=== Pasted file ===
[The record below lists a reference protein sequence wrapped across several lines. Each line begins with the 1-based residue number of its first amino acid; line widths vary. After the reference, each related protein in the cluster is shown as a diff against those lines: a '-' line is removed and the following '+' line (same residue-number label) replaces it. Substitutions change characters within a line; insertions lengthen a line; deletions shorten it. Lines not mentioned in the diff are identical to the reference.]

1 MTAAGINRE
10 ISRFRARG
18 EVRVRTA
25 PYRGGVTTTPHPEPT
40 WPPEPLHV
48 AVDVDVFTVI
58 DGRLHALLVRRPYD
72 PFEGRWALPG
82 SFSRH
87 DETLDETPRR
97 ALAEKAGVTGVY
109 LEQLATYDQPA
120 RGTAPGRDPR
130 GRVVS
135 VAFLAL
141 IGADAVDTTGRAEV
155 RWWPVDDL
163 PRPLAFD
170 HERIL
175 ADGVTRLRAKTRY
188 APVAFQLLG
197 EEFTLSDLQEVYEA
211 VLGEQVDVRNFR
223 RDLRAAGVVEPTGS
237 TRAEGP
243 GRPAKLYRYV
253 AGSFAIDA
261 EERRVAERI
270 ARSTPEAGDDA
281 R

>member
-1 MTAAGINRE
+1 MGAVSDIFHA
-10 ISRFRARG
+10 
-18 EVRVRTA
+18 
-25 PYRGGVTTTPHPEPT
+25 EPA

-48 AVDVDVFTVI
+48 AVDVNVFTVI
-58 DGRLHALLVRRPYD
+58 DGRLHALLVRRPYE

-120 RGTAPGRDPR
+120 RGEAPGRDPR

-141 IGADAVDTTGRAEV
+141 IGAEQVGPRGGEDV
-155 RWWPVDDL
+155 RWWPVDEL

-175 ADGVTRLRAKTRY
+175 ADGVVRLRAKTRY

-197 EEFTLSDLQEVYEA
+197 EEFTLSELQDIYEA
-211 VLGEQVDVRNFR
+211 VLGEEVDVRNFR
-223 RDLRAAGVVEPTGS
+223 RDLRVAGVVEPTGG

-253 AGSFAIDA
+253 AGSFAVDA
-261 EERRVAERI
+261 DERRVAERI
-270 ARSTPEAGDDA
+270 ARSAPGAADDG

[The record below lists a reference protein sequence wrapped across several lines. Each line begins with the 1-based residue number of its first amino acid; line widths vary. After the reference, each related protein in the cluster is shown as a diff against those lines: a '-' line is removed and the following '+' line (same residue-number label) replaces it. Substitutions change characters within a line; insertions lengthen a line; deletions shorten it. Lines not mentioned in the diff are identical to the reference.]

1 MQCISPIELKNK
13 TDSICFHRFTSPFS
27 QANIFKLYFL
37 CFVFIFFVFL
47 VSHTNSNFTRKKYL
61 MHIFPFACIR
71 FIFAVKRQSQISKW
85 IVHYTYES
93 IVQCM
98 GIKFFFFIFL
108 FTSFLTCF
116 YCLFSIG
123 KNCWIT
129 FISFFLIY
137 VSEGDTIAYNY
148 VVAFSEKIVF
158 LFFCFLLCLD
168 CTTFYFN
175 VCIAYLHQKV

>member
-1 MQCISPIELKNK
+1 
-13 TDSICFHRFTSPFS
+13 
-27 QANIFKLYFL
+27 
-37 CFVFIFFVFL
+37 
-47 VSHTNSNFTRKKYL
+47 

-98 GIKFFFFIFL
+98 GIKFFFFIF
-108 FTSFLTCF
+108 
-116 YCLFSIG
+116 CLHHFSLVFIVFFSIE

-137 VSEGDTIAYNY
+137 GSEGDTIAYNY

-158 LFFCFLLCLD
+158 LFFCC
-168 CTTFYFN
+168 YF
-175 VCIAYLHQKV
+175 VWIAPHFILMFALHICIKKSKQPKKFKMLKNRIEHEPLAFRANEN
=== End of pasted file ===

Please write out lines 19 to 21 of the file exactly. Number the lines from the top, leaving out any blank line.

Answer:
163 PRPLAFD
170 HERIL
175 ADGVTRLRAKTRY